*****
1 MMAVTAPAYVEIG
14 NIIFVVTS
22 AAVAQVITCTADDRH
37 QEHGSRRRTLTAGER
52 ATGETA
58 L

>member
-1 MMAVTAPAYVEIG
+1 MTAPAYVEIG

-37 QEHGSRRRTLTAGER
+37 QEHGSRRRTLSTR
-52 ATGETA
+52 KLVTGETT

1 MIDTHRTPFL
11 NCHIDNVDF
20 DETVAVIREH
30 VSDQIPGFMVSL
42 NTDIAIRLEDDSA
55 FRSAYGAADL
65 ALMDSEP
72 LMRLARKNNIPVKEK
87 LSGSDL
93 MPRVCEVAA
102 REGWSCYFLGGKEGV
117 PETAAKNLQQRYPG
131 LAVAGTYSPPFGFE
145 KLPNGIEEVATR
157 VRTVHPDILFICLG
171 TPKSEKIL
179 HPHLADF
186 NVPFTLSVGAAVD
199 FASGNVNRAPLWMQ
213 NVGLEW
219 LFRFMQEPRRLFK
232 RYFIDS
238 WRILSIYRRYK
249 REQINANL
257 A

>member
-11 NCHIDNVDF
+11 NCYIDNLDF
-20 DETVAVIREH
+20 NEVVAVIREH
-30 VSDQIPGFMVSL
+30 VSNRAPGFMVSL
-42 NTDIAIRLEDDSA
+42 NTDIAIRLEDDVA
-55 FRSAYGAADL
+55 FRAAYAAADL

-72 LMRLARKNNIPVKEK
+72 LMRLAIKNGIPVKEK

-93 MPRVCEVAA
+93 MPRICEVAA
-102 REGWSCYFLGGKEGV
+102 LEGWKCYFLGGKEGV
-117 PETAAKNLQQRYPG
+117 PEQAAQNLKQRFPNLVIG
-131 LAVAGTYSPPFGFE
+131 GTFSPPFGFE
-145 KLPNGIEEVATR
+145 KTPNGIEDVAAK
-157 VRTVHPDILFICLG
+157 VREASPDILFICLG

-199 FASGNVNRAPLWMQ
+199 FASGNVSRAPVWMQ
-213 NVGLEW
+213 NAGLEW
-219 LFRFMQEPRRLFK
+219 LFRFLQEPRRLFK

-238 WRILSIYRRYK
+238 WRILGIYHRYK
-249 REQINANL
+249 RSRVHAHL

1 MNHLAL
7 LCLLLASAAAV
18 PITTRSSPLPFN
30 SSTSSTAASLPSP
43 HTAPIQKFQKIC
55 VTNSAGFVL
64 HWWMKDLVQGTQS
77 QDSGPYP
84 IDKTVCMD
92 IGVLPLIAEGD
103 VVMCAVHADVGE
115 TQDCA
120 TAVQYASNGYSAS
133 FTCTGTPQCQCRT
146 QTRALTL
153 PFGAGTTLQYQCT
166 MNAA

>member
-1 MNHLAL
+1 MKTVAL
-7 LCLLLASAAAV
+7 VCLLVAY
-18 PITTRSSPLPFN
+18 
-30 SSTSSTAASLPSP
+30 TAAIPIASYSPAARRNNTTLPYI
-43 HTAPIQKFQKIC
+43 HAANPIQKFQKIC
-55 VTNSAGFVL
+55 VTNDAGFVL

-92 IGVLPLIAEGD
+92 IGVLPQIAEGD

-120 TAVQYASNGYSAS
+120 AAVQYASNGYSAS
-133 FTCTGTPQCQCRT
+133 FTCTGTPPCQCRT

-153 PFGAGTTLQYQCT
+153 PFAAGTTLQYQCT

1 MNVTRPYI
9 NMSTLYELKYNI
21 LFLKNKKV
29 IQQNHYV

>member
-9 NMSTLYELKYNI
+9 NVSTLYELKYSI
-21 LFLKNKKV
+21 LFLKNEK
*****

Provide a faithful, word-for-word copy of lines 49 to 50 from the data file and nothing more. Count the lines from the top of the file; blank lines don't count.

+55 FRAAYAAADL

-72 LMRLARKNNIPVKEK